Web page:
Interstellar was made by Christopher Nolan of Batman fame. The film was okay to watch but was too ridden with necessary and partially controlling narrative features and symbolic placements. The film is sentimental in a properly gooey fashion and carries with it a message that does nothing other than make a statement of the current ideology. Technology is the only real saviour for the human race. Love may be the vector for human direction but it is only important because it is active in the survival of the technologist. Whilst he starts the film as a farmer he is a technical food producer. He wishes that he had never left his children behind once he realises that he is not going to be saving them. He saves the world only in the sense that he does eventually save them, or her at least. The rest of the world, which means human beings, dies. So whilst love is this vitally important force, its pursuit does not ensure its survival other than as a part of a technological package. Whilst the audience is sufficiently ironic to recognise the formulaic romantic story being enacted, nevertheless what we are left with is the basic story: love conquers all, machines will lead us out of this. What is the film precisely doing? Making that statement is nothing other than the voice of those people living within the technological world on which the material of the film depends upon. That we might be led out of the darkness does not exist in the material world of those in poverty other than as a religious myth. The poor may well believe in love and the conquering spirit, but they will not be transported to Paradise. Neither will we. Unless we sit in the seat of the spacecraft or pronounce the words Eureka for real. We are the trusting subjects of the space program.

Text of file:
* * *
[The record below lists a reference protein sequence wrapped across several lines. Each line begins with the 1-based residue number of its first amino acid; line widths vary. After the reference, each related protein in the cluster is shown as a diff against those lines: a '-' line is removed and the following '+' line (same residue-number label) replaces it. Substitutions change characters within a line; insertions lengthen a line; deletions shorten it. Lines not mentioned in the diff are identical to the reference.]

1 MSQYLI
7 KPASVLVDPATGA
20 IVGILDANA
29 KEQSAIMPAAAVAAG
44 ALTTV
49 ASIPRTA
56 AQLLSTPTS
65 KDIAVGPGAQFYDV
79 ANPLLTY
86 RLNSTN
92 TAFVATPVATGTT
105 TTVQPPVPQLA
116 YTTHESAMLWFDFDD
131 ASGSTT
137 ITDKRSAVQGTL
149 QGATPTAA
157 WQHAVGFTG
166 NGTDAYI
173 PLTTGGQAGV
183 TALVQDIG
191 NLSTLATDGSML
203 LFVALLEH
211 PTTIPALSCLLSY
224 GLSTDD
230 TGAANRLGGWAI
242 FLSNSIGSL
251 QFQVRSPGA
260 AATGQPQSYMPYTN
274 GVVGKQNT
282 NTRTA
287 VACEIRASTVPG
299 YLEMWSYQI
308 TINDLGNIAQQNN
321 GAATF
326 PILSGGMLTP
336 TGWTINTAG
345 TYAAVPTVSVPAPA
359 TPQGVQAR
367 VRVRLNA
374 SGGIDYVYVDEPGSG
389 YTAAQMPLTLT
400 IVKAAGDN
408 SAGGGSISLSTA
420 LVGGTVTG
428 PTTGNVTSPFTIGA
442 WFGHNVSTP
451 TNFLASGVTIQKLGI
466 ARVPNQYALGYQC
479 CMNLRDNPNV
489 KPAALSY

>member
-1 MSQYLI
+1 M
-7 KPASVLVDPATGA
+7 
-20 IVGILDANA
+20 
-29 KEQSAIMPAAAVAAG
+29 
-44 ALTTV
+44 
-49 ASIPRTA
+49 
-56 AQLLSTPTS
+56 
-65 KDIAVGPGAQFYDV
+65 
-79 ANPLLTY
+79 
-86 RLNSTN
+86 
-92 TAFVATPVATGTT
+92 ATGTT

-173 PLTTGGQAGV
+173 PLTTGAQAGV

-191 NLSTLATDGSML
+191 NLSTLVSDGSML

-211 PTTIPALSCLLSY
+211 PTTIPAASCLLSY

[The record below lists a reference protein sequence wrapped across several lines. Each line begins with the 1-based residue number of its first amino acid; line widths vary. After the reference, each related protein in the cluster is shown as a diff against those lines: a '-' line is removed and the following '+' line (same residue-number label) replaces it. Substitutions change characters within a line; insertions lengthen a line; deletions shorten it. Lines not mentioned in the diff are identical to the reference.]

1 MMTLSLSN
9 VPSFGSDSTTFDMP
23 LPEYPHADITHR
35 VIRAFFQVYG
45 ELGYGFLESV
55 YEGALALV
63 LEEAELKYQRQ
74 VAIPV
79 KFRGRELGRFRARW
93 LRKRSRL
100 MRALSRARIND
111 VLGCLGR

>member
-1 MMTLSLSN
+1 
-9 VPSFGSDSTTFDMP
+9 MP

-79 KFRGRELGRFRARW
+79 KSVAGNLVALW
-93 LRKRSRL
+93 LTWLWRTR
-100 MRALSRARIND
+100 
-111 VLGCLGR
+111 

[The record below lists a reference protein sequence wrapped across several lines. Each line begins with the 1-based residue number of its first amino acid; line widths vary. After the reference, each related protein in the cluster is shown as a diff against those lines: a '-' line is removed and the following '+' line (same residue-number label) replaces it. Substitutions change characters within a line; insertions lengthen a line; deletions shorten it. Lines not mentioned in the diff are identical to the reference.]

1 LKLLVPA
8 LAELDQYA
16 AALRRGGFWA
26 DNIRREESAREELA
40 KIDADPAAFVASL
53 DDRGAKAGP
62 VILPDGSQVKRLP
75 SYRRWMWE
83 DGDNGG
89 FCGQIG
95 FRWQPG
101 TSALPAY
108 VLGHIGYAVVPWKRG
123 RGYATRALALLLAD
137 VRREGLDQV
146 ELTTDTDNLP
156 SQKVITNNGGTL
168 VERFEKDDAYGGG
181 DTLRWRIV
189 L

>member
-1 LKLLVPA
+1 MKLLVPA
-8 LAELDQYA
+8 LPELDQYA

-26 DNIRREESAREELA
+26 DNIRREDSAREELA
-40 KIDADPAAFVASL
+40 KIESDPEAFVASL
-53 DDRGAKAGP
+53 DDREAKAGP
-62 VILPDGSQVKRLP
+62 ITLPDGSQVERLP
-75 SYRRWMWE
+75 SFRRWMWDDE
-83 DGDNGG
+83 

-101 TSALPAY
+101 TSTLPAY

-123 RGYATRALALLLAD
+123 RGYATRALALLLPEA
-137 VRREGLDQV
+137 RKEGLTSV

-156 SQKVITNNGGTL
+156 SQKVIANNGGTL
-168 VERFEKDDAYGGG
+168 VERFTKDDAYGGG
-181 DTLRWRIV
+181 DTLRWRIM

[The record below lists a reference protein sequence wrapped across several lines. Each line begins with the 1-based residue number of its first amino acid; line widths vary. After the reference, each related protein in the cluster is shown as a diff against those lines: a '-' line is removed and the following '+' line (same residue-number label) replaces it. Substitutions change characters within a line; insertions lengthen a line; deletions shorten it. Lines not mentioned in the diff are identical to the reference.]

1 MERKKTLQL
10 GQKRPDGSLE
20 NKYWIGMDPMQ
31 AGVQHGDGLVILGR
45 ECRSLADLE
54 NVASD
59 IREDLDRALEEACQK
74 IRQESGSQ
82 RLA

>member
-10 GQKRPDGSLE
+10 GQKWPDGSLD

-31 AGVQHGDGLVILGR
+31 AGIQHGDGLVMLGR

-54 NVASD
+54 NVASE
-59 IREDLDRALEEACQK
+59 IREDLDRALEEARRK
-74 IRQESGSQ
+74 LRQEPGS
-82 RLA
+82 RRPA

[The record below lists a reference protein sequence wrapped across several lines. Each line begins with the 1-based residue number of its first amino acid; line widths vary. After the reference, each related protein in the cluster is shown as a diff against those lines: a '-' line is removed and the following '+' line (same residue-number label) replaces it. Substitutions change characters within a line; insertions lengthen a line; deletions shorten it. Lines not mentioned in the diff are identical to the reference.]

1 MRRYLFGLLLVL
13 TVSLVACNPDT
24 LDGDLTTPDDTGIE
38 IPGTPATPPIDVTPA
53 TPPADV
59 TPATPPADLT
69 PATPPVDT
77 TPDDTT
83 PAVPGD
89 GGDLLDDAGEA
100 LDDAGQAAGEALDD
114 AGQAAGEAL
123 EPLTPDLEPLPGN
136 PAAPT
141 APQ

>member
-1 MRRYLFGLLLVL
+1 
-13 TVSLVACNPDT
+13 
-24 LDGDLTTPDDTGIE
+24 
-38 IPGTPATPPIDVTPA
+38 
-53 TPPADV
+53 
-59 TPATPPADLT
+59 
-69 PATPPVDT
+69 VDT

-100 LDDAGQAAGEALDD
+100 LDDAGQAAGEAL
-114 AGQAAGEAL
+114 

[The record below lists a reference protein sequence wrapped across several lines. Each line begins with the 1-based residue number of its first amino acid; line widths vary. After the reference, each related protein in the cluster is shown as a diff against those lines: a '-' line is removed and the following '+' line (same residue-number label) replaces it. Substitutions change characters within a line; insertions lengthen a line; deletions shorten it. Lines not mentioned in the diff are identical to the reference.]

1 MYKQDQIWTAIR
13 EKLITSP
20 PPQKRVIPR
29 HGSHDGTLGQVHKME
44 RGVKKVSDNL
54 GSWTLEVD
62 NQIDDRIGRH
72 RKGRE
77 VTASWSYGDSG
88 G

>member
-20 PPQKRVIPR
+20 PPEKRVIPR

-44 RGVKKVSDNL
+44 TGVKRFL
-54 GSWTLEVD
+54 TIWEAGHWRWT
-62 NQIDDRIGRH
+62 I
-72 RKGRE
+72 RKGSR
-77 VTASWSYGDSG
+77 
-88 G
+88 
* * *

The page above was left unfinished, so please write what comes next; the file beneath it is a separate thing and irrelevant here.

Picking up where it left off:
That is the materiality of the programme, it is best understood rather as a charity letter received through the post, appealing for our continued support.